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I am a high school English teacher in an urban high school in Oklahoma City. I am a member of the American Federation of Teachers, Local 2309. I am a Democrat, a union activist and a worker for social justice. I also am a Christian (Congregationalist). I play chess and coach our school chess team.

Friday, May 04, 2007

Sad Day at School Today

John Marshall High School, Oklahoma City, OK

As you may know, I teach at an urban high school in Oklahoma City, Oklahoma. We have all the usual problems of an urban school that is over 70% African American, over 85% free or reduced lunch recepients. We have gangs, drugs, children from single-parent familes, and even zero-parent families. And our children have violence in their lives.

Thursday, yesterday, a female student, one of mine, was killed in a fight with another female student. As I understand it, they were arguing over some man who had fathered both of their children. The girl who was killed was a senior less that 2 weeks away from her graduation. She was in my senior English class and was a member of our school's National Honor Society. As I said, she had recently given birth to a boy who will now grow up without a mother or a father present in his life. And so the cycle of poverty continues. The girl had decided that she needed to get her life in order, so she was training to become a nurse at one of our Career Tech centers.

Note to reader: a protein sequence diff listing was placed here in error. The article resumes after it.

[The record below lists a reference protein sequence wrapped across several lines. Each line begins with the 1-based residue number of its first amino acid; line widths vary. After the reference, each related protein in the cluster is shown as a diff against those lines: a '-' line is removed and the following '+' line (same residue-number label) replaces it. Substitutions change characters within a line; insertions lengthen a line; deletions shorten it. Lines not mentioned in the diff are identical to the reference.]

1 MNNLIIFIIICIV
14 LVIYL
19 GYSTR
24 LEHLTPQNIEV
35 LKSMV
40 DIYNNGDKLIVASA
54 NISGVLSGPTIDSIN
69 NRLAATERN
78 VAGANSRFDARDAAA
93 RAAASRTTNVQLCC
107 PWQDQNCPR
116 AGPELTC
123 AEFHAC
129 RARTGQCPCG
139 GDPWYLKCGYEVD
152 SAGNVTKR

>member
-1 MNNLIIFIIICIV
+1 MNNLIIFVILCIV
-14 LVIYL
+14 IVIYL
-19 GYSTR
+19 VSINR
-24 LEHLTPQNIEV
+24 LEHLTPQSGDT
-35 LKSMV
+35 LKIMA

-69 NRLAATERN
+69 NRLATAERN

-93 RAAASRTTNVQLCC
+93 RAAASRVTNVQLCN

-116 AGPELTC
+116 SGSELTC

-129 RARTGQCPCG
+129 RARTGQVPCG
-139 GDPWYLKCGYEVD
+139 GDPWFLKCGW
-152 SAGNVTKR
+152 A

I am sick over this. I had had this girl in another class. I saw her develop from an immature kid to a woman of promise. Now her life is over and her family is left to pick up the pieces. At times I wonder why I stay in public education, particularly at an urban school. However, I know, deep down inside, that this is where I am supposed to be; this is part of God's plan for my life.

I would appreciate your thougths and prayers for my students as well as for me.

1 comment:

Rena said...

I am so sorry to hear about this. I can't imagine having to deal with these issues so close at hand, and be supportive and helpful in the face of such adversity these young people face. Stay strong!

And thanks for your blog -- just found it and am bookmarking it.